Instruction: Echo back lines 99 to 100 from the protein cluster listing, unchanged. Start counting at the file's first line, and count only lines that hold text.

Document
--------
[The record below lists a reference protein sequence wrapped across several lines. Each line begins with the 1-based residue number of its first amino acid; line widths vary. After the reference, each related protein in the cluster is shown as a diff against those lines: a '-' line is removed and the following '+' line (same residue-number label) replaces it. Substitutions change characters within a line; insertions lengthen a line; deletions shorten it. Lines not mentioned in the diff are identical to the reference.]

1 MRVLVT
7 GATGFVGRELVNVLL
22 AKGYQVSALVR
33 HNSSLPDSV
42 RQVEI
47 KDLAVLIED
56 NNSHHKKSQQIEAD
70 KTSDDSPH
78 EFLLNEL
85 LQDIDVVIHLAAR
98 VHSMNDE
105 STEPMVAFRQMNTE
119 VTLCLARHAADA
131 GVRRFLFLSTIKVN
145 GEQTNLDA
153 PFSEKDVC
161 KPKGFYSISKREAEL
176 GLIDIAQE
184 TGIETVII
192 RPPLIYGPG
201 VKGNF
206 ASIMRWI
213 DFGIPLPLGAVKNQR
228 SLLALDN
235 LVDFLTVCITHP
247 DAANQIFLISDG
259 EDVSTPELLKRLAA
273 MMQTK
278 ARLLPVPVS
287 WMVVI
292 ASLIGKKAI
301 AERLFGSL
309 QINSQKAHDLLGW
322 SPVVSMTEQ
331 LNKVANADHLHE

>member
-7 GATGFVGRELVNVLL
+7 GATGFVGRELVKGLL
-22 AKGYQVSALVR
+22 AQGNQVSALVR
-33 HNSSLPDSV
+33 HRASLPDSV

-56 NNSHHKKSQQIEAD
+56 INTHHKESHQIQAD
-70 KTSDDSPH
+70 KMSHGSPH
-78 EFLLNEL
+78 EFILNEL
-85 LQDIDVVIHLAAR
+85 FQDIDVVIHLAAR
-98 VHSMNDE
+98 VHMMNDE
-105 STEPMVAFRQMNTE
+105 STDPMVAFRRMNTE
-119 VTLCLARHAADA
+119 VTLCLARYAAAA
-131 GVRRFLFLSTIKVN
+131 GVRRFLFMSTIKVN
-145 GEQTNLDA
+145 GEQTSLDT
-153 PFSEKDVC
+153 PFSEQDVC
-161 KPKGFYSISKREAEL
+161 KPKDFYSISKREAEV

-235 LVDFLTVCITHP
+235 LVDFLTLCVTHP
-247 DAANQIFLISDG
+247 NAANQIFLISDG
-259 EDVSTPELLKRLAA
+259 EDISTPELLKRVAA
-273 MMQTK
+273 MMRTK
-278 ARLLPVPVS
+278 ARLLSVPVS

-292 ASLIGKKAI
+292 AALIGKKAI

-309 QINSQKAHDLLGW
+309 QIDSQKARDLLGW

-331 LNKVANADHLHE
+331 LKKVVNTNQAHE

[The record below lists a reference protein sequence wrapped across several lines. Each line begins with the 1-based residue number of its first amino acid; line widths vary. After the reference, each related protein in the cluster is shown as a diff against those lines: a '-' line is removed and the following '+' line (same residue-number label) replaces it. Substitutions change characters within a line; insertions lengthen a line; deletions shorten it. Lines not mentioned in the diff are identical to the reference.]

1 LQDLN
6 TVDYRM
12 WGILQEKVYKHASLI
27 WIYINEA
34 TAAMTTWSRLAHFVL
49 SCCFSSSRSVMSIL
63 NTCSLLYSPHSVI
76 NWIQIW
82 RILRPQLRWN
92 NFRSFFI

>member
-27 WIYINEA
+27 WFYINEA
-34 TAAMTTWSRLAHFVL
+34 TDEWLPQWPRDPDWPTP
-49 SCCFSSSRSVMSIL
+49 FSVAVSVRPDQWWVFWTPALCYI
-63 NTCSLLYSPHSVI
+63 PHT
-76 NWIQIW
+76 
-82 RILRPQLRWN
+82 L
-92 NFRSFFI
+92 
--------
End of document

+49 FSVAVSVRPDQWWVFWTPALCYI
-63 NTCSLLYSPHSVI